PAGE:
The Perpetuation Of False Memes (Its Bad!)

I seem to be on a if you say it enough it becomes effectively true thing. Over at LG&M they have a great little piece demonstrating how destructive such stupidity can be. Remember Al Gore in 2000? A little perspective. Here you go:

Manufactured Outrage

Since it's amazing how persistent the idea that Al Gore was an awful candidate is -- with special focus on his allegedly bad debate performance -- it's worth returning to this simple fact:

But without question, “Al Gore’s [alleged] operatic sighs” played a key role in Campaign 2000. In the wake of that first Bush-Gore debate, TV journalists put Gore’s (infrequent) sighs on a tape; jacked the volume way, way up; and played them again and again, in a loop. And yes, this seemed to affect the election. In the immediate aftermath of that debate, five polls of viewers were taken; in all five polls, viewers said that Gore had won the debate, by an average margin of ten points. But so what? After “journalists” played that loop tape—and flogged some trivial errors by Gore—judgments about the debate began changing. Within a week, Gore lost his lead in the national polls. He was forced to fight from behind right through Election Day.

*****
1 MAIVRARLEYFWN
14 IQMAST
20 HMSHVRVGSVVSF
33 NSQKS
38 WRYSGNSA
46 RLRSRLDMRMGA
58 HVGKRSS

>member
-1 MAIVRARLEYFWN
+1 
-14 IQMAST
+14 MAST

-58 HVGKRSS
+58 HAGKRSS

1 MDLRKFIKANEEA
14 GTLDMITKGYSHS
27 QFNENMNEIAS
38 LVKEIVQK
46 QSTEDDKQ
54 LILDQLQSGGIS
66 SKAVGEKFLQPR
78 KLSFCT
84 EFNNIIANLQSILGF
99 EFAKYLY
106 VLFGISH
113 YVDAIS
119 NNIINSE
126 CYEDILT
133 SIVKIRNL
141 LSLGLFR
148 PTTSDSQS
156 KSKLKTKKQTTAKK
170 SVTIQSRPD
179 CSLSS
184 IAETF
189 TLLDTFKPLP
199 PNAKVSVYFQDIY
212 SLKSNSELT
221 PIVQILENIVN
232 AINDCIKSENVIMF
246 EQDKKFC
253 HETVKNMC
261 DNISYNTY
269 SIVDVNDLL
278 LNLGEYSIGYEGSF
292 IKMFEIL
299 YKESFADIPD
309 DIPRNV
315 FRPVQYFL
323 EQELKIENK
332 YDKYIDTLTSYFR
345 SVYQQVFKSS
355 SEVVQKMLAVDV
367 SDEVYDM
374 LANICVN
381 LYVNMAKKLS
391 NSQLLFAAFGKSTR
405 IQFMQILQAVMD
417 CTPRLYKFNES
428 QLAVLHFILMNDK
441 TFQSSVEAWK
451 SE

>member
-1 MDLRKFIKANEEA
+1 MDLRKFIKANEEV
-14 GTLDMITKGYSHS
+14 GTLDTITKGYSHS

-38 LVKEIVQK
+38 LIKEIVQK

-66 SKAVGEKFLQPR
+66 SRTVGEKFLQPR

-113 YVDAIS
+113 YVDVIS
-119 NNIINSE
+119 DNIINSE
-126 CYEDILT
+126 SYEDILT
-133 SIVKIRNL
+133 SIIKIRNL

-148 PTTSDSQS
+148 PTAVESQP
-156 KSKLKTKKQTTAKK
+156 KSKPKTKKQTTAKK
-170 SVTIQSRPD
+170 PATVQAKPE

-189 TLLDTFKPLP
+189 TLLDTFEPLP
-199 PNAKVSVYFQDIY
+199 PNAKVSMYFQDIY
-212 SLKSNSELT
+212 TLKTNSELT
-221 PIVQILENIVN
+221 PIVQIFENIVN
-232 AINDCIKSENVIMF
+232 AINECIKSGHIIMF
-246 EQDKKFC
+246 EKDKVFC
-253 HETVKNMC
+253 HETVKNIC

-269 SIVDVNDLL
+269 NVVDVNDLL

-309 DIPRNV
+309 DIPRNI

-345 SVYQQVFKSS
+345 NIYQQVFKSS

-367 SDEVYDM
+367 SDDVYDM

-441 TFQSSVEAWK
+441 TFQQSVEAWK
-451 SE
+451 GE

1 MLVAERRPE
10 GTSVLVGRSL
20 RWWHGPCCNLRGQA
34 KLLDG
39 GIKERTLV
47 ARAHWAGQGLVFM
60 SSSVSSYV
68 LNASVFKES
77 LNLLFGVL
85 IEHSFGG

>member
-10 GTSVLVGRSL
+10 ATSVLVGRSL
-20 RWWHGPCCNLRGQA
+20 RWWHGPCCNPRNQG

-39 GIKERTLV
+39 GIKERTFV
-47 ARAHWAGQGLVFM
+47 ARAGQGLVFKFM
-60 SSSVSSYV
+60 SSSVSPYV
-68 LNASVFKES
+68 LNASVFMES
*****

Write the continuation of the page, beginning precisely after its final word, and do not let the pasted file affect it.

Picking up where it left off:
To be clear: it wasn't "the public" that thought Gore's sighing was more important that the substantive matters, or that Gore's trivial errors about which particular FEMA official accompanied him on a particular visit were more important than George Bush's baldfaced howlers about his fiscal proposals. It was the press. People who actually watched the debate thought Gore won; people who learned about it from press coverage didn't. And it's not clear what a candidate can do in the face of such skewed priorities. It is, however, crucial to be alert to the ways these narratives develop and to counteract them before the fact.

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